The concerns over Iran’s ballistic missile program are at the heart of US efforts to expand and consolidate its ballistic missile defense systems in the Middle East and Europe. The United States is working closely with Israel on the development of the various stages of the Arrow missile defense system, and has also tried to encourage members of the Gulf Cooperation Council to integrate their respective missile defense capabilities to establish a regional shield based on the NATO model. The United States hopes to export anti-missile systems to the Gulf, and four states have already purchased them.
However, US efforts to develop its missile defense system in Europe as a response to the Iranian threat have intensified tensions between Russia and the West. Within months of entering office, the Obama administration unveiled the European Phased Adaptive Approach (EPAA) missile defense system to replace the Bush-era anti-missile shield. The United States and NATO claim that the system is designed to deal with the dual threat of ballistic missiles and WMD from the Middle East. While NATO has not stated explicitly that the system is intended to defend Europe from an Iranian threat, US officials have suggested that Tehran is indeed a significant threat to the Alliance, warranting countermeasures. Russia rejects this claim, and maintains that the system is directed at its own strategic nuclear forces.
While the ballistic missile defense system may indeed be directed at threats from the Middle East and not at Russia, the enthusiastic support of Central and Eastern European countries for the system is based as much as anything else upon a US security commitment. Poland, Romania, and the Baltic states view the deployment of interceptors in their backyard as an enhanced form of extended deterrence against potential Russian threats, and Russia’s annexation of Crimea has only strengthened the value of a missile defense system to these states. For them, Russia is the real source of the threat, not Iran. Furthermore, the Obama administration has suggested that it could accelerate the deployment of the NATO ballistic missile defense system in Europe in response to the growing Russian threat. However, these commitments must also be viewed in the context of the US strengthening its credibility with its allies by providing protection from revisionist states beyond the Euro-Atlantic region, with an emphasis on Iran. The anti-missile shield in Europe is too limited to be able to engage Russian missiles, and is better equipped to deal with a potential threat from Iran.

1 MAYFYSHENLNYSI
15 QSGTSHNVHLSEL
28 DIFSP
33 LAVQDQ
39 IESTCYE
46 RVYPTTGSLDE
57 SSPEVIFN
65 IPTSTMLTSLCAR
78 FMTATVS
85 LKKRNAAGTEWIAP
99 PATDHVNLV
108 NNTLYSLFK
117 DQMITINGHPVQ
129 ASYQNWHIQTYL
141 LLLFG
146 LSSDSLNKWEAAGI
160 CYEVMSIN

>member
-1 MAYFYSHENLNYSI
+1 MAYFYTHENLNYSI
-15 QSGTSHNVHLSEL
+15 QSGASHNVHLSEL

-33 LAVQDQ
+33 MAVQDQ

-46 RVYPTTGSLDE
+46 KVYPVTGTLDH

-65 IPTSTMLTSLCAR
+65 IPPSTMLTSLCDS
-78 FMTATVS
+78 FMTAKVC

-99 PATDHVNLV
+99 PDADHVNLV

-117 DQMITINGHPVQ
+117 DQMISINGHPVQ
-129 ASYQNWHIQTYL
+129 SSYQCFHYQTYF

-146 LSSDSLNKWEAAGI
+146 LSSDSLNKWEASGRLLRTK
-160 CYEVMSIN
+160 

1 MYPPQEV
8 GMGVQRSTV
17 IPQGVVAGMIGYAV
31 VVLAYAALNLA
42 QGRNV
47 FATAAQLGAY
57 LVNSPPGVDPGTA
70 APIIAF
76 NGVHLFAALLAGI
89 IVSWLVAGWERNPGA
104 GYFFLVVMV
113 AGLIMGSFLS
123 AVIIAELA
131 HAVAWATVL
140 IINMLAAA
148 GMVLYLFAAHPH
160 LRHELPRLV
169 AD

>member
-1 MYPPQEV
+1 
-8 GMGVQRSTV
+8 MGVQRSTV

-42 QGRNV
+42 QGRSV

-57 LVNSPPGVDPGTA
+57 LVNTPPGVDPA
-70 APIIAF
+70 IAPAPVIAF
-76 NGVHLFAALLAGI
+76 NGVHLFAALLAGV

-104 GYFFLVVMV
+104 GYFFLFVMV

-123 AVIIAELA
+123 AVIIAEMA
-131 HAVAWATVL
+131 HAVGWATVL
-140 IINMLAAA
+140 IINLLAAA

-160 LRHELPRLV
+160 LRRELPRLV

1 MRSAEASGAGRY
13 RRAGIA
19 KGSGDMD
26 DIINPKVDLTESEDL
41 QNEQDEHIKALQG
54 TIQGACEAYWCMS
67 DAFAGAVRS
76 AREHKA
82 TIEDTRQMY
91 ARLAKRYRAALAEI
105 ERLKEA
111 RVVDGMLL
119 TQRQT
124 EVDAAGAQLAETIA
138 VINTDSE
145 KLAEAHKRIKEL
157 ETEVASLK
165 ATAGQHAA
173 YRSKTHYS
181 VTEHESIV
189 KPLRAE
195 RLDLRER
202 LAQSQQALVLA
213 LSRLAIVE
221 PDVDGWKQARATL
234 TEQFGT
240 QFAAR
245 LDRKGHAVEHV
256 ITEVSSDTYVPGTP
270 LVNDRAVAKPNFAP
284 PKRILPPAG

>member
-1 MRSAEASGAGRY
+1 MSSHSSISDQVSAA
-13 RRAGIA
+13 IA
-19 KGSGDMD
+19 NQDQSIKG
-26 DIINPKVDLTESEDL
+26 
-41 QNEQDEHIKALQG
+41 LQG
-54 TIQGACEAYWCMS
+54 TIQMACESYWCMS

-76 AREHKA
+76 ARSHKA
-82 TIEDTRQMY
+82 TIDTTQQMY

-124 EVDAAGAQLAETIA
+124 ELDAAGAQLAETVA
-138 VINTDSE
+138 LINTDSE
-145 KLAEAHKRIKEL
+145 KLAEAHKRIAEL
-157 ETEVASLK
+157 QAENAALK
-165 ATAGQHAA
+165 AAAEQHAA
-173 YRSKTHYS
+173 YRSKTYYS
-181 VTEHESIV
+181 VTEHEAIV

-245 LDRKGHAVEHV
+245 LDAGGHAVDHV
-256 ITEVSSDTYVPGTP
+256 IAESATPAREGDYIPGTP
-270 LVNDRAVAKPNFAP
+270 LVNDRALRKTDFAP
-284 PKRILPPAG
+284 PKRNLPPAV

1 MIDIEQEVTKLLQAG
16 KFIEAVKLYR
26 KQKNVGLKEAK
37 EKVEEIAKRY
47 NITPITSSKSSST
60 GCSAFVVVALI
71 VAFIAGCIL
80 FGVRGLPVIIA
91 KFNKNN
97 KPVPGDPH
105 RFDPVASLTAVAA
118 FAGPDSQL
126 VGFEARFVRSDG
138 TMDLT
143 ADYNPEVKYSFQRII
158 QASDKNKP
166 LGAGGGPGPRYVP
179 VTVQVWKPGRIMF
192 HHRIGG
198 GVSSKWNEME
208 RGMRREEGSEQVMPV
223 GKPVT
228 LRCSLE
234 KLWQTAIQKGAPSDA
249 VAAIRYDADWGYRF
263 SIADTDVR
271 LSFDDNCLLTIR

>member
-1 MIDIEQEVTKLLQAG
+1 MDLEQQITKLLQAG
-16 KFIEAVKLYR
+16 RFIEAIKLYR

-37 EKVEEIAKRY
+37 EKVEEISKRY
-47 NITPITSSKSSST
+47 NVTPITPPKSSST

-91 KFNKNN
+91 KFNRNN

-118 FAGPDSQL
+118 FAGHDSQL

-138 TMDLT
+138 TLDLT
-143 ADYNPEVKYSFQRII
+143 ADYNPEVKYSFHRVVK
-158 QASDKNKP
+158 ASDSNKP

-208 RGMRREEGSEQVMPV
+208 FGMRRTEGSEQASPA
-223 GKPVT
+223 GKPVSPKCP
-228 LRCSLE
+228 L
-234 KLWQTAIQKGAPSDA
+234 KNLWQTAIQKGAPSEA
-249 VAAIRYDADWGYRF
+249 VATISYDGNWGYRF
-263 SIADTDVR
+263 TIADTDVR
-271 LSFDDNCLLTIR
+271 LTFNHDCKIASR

In any event, given the attention devoted to the Iranian ballistic missile threat in the context of US plans for missile defense, it is difficult to comprehend why the US would bypass the threat in the nuclear talks. What could account for the US agreeing to concede the issue, focusing only on the nuclear program for now? What leverage would the US be left with in order to confront the issue after a nuclear deal is struck? Is there a connection to the Russian argument that if the true concern of US missile defense is Iran, then negotiations between the P5+1 and Iran undercut any justification for the US system, since the threat would presumably be diminished? The US/NATO response to this claim has been that the anti-missile shield in Europe would provide protection against ballistic missile systems that could also carry non-nuclear warheads. Is the US worried that inclusion of the ballistic missile threat would undercut its missile defense plans, or is the major concern that it will not be able to rely on any agreement reached with Iran? The thinking in the US on this point is not fully defined, but in light of the important questions that are raised and the inherent connection between nuclear weapons and their delivery systems, it is high time for clarification.